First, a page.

A bunch of my colleagues are dressed up today. I considered donning my khaki-colored dockers, denim shirt, and brown loafers, but was afraid that no one would recognize me as being a vendor. I needed too many props to pull off the costume, like some PowerPoint slides that look like a real website. I have mastered the ability to smile, rock back and forth on my feet while swinging my arms, and exuding that look of “Boy, do I have a solution for you!”
It’s getting harder these days to determine whether what libraries are getting is a trick or a treat. We tend not to take “trick or treat” too seriously . . . as in give me a treat or I will play a trick.
Sometimes the trick is figuring out just what the heck is going on, like when two competing vendors join forces to offer products and services. We’ve seen this ad nauseam in the ILS vendor world in the last couple of years. It’s even present in the open source community where openness is the shared structure despite the fact that the products themselves compete. This week, we see it in the self-check and security arena.
3M and Checkpoint have apparently joined forces. It’s not quite a merger and I am still trying to figure out the techno-political ramifications of the partnership: 3M will be an exclusive reseller of Checkpoint technology, and Checkpoint will continue to sell directly to libraries. The partnership is described in this press release (pdf).
Reading between the lines a little, it seems like 3M is enamored of Checkpoint’s technology, and Checkpoint likes 3M’s support and customer service infrastructure. How they will reconcile their products might be akin to how the entire self-check and security market reconciles its standards, something that has been contentious for the last few years. 3M and Checkpoint are both on the NISO RFID for Library Applications Working Group, chaired by VTLS‘s Vinod Chachra. TAGSYS, an RFID maker, is also on the group. The extent to which competing vendors have input into the standard is unclear.
In my opinion, the discussion around RFID has been too philosophical (privacy, data leaks, etc.) and not technical enough (interoperability, technological lifespan, etc.). Establishing a relationship with a self-check and security vendor has too often been a life-long relationship for technological reasons. Interoperability is the only hope in being able to choose the right vendor with whom to establish a relationship.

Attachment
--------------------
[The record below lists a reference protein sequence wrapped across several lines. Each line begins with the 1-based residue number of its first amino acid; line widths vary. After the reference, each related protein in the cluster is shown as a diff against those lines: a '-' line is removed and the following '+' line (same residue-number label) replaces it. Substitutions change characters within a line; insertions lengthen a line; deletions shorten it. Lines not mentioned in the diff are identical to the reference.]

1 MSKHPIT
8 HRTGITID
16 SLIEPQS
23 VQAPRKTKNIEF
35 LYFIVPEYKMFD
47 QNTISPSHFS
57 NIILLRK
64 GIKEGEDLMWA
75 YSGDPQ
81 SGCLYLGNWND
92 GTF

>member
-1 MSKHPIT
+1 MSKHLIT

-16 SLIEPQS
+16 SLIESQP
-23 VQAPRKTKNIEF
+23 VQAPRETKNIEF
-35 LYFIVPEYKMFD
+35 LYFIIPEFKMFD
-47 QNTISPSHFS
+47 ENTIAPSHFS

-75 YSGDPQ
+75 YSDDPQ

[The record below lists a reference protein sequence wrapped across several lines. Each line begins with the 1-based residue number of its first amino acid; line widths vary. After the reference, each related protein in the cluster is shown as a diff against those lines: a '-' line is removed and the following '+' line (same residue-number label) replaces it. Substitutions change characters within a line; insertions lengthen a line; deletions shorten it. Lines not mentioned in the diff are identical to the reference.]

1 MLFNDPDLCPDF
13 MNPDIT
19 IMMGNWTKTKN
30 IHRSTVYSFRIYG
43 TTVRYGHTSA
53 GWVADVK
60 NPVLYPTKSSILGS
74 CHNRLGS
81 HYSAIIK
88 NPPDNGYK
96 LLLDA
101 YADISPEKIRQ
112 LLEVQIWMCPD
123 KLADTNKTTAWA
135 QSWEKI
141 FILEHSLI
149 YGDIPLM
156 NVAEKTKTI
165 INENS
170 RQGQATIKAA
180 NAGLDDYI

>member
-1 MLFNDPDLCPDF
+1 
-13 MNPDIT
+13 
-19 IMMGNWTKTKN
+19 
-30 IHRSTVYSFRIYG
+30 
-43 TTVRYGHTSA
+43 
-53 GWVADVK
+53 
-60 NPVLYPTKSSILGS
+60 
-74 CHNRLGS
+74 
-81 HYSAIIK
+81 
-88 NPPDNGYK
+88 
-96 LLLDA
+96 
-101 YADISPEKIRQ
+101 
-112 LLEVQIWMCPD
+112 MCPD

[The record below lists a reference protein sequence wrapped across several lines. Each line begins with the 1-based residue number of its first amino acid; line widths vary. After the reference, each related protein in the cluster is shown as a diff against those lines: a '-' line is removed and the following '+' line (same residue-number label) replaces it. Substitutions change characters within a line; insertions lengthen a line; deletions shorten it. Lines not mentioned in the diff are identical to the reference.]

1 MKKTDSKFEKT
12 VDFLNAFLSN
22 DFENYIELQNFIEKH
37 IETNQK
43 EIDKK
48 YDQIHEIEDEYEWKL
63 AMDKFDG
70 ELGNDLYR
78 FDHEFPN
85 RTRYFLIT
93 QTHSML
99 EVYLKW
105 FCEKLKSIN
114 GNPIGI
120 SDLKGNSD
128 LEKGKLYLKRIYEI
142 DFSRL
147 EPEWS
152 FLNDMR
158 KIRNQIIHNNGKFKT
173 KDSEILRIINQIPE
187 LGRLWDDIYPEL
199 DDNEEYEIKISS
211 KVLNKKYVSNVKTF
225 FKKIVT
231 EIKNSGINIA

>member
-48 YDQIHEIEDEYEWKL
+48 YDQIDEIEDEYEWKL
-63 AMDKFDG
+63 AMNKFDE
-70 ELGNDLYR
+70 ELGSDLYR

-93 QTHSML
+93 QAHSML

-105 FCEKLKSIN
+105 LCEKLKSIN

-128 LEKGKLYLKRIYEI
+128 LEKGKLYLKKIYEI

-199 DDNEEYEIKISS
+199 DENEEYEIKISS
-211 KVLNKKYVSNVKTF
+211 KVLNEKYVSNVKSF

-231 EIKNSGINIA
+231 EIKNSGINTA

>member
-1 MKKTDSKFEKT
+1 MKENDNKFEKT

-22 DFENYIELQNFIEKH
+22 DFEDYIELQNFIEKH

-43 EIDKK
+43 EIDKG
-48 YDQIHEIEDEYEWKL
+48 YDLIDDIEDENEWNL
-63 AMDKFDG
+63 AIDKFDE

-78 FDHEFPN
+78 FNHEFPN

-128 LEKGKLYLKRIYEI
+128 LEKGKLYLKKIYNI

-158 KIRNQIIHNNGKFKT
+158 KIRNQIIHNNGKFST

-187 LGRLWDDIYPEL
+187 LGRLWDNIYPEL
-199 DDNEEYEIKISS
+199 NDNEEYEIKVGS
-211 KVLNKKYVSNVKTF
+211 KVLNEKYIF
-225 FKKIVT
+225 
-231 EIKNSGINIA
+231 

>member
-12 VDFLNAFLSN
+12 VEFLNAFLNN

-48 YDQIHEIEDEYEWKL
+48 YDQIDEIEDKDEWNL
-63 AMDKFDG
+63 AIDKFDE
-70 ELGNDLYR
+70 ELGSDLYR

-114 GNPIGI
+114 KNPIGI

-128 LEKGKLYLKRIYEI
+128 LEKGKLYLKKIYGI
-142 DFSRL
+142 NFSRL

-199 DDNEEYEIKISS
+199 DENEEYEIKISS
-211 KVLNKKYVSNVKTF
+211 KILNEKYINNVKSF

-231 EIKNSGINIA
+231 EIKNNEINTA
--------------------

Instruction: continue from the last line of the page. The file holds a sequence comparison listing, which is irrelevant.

[This post originally appeared as part of American Libraries’ Hectic Pace Blog and is archived here.]
The 3M and Checkpoint sudden “friendship” is very interesting, since both camps have been fierce competitors for years. Considering that both product lines overlap, one or the other side will quietly disappear, which is certainly a very scary situations to customer (libraries) that have already invested into them. And, this is all from the biggest players in the library automation market! Bottom line: In this day and age, “big” is no longer “safe”. Both 3M and Checkpoint are multifaceted firms with thousands of products that have little to do with libraries. When the “cost of focus” to a particular market segment becomes high, these sort of alliances happen. So, just because a firm is “big” it is no longer a guarantee that it will be a player, long term, especially in the library automation market.
President / CEO
Library Automation Technologies Inc.,
I dunno, Oleg. I think it bodes very well for the future. The idea behind a standard is to ensure that we do in fact have vendor interoperability. To get that, we need the big boys to adopt that standard. I’m delighted that Checkpoint has decided to get on board.
Eventually the NISO/ISO RFID Library Data Model Standards will be adopted and libraries won’t have to worry about being stranded with one vendor or another.
I just hope the standards body does the right thing by creating a data model standard that works for libraries — not something that works for one or two companies that are involved. This means the tags must work up and down the supply chain so that book distributors can install them (like they do in Europe) and libraries should be able to use them for tracking books during delivery and ILL. Security should be handled in a standard way and the tags should be smart enough to respond to requests from authorized readers only.
Ultimately, libraries shouldn’t have to be any more involved in selecting RFID tags than they are involved in selecting bar codes. Getting Checkpoint and 3M on the same team seems like a step in that direction. This is good for the future of RFID….although its true that I wouldn’t want to be an existing Checkpoint RFID customer right now.
I’m beginning to think that standards themselves are the problem. Maybe we need to get past standards and start thinking about services the way we are getting past “records” and thinking about data.
The 3M-Checkpoint marriage of convenience looks all hunky-dory until you consider two vendors dictating the terms of agreement of interoperability. Um, let me think, who will this serve best? Their competitors? I suspect not.
I agree in the beginning there wasn’t enough discussion of interoperability. But the early discussions about privacy weren’t entirely off-base. There were libraries fluffing off major issues in a pathetically clueless way — not a lot of them, but enough to beg the question. Then again, a few admin types probably needed to be scared by the interoperability issues.